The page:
After bumping up against private property, we returned to the road and took the next turn out where throngs of people were preparing to climb these cliffs.  There must have been 20 separate groups of climbers, all carrying yards of rope draped across their bodies and large packs indicating these weren’t day trips. Beside the parking lot was a message board for friends to leave notes for their compatriots.

Some of the messages seemed to blur the line between informational, artistic, and comedic, but they all had something to say.

Despite the intriguing idea of doing yoga with a dinosaur on top of a cliff, I decided to keep my feet firmly planted to the earth and explore the attractions at ground level. Not far from the parking lot was a large flat rock, and when I looked closer I saw a single petroglyphs carved into it.

It was amazing that this fully exposed petroglyph was still visible after all these years. Erosion has been a constant and indiscriminate force in this canyon, and yet despite that, this little piece of artwork has survived, adding its voice to the messages left by those who came before.

As Dingo and I continued on our exploration, we followed an old creek, to a dry waterfall.

It was still morning, so the sunlight was casting shadows through the canyon that led us on our way.  We wandered down a trail, and ended up a newspaper rock.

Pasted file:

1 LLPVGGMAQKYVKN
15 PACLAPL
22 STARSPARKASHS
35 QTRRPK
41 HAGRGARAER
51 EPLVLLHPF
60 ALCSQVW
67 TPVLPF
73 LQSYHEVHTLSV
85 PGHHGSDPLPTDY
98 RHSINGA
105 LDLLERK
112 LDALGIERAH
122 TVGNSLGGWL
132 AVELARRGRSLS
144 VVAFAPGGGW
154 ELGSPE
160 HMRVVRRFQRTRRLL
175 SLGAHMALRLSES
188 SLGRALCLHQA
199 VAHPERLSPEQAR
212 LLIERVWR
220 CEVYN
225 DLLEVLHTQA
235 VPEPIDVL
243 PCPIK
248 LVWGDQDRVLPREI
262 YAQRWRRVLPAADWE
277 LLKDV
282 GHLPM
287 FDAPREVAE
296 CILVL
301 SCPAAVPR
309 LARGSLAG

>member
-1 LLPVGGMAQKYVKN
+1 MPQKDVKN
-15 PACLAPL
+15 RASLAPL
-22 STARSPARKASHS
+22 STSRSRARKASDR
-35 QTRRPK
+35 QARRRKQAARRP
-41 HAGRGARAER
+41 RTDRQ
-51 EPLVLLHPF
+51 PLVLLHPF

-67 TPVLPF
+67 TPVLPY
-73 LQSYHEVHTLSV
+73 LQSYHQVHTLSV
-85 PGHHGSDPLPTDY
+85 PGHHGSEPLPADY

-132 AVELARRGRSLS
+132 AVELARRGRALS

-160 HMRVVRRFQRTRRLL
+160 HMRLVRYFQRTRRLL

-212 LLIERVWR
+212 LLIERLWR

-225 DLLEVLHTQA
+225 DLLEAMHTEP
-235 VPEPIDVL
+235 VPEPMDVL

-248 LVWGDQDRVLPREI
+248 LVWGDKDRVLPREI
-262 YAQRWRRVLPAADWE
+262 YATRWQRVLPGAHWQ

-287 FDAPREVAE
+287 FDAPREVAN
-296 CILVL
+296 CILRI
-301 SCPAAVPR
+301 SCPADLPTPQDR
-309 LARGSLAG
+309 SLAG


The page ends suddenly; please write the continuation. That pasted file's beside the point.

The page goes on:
When I originally saw the sign for newspaper rock I figured it was a rock that somehow looked like a folded up newspaper. What I had in my imagination was underwhelming, but considering I was right here, I figured I should check it out.

This is newspaper rock.

Needless to say that 1) I was horribly wrong, and 2) I’m completely speechless. There’s so much to take in.

It’s interesting to have just come from a modern day message board, to now be confronted with this ancient message board.

I have to wonder if, like the earlier message board, some of the more bizarre petroglyphs are the equivalent of an ancient person’s version of “sock puppet yoga”. Would an ancient class clown carve horns on a person as an inside joke to their buddies?